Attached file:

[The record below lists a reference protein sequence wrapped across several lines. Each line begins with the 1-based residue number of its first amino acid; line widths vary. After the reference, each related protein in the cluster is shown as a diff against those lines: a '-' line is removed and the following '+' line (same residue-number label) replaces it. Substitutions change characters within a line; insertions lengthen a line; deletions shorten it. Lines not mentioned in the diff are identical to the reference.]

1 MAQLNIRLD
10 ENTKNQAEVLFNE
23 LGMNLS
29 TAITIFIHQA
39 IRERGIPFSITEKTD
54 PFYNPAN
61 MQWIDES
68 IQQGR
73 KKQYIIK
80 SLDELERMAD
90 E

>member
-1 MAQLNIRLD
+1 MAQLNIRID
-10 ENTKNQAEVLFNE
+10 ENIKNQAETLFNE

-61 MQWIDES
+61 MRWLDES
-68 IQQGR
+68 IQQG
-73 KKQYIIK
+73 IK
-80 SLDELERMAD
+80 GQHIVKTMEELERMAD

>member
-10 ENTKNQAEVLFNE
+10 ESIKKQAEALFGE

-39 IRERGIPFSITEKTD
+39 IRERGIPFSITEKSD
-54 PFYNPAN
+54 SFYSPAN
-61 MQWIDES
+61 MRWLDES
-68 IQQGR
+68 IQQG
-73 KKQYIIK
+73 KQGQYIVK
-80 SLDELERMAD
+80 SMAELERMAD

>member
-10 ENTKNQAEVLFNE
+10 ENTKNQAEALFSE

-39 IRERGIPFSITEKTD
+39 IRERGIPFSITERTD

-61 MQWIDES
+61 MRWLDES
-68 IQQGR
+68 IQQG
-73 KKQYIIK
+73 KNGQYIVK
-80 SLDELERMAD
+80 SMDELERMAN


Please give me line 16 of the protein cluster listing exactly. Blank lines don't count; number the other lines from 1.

-10 ENTKNQAEVLFNE